Heures thésardes: Scintillation signal study of XEMIS, a liquid xenon Compton Camera for 3γ imaging technique

YUWEI ZHU

Subatech (groupe Xénon)

jeudi 19 avril 2018

The XEMIS project (Xenon Medical Imaging System) which makes use of 3γ imaging technique and liquid xenon Compton camera, aims to make a precise 3D localization of a specific radioactive emitter and reducing drastically (100 times less) the injected activity to the patient in cancer diagnosis. The 3γ imaging is characterized by the simultaneous detection of 3 γ-rays emitted by 44Sc. The first prototype of a single-phase liquid xenon Compton camera, XEMIS1, has been successfully developed demonstrating the experimental feasibility of 3γ imaging technique.
XEMIS2, which is a larger scale liquid xenon cylindrical camera for small animal imaging, has been designed for preclinical application. The XEMIS2 camera contains two LXe time projection chamber (TPC). The principle of XEMIS2 is based on the measurement of both scintillation and ionization signals, which permits to get the position and deposited energy of the interaction between the ionizing particle and the liquid xenon.
My thesis mainly concentrates on scintillation signal study of XEMIS2. The importance of scintillation signal in XEMIS2 is embodied in several aspects: in the first place, it can provide the γ-rays interaction time, and by combining PMT signals with the additional information provided by the ionization signal, it is possible to reconstruct the Z position with 100 microns accuracy of each interaction point inside the detector. Furthermore, in order to reduce the occupancy of the TPC, the scintillation signals can be used for spatial pre-localization of γ-ray interactions allowing to handle a 10-fold higher activity in the active zone. To detect the scintillation signals, the active volume of XEMIS2 is surrounded by a set of UV-sensitive Hamamatsu photomultipliers. There is no added global trigger system for physic event selection in XEMIS2, the self-triggered PMT channels will be utilized. We are developing a scintillation signal detection chain which consists of a pulse-shaping amplifier and a constant fraction discriminator (CFD). This detection chain which provides the CFD time and the duration of the pulse has been tested and characterized in the prototype XEMIS1.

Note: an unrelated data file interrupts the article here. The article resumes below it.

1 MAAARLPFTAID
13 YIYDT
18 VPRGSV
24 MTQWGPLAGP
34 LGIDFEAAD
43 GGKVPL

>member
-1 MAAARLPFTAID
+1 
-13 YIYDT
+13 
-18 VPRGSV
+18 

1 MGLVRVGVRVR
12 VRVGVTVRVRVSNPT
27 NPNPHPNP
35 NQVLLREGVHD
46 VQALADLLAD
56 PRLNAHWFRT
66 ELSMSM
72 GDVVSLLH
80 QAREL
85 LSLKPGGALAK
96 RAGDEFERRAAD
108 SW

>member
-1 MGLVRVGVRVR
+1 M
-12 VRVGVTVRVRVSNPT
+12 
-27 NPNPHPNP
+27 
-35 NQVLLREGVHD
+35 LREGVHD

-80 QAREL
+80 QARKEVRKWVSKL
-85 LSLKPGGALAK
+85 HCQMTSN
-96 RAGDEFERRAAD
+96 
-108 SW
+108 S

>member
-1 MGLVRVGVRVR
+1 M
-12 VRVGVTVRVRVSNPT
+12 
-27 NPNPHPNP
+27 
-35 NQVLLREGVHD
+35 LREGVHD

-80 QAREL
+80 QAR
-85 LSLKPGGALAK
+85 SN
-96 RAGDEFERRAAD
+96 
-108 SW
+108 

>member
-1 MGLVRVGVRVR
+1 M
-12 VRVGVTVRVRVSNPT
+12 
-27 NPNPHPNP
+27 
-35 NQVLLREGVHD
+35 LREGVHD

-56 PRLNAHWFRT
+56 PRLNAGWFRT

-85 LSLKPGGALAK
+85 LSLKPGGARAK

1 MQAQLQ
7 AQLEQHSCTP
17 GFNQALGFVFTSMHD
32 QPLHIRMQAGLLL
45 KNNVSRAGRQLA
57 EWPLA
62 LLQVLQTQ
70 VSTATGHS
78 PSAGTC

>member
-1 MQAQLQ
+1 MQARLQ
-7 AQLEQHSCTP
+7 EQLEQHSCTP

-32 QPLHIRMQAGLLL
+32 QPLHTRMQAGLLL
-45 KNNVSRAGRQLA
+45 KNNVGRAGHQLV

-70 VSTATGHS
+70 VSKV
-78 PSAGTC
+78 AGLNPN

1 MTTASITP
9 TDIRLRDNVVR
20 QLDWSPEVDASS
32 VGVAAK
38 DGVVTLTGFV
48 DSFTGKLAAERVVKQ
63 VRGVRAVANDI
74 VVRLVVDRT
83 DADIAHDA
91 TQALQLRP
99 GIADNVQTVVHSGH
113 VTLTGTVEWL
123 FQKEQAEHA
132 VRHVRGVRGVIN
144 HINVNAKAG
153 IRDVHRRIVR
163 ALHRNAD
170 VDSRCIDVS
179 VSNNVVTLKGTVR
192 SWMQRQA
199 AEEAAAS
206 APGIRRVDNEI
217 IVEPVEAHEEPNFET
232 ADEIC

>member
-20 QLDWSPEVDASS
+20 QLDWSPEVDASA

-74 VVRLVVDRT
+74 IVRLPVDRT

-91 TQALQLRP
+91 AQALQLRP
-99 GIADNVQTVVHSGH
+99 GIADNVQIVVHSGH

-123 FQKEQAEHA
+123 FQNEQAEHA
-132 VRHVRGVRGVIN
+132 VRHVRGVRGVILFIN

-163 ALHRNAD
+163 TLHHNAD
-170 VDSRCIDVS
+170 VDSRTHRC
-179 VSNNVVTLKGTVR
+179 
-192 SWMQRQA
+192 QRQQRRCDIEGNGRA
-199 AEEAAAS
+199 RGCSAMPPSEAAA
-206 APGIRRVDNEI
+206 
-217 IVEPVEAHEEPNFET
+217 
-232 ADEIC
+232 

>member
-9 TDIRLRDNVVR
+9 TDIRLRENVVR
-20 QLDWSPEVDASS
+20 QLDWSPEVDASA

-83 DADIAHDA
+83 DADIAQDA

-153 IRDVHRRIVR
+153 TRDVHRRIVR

To validate the geometry of the field rings configuration and light collection with PMTs in XEMIS2, a prototyping has been done in XEMIS1. A simulation of both the electric field in the drift area and the light collection map leads to a compromise for the definition of the field rings spacing. XEMIS2 is now under qualification and the first image of a living small animal is foreseen at the CIMA center of the Nantes Hospital.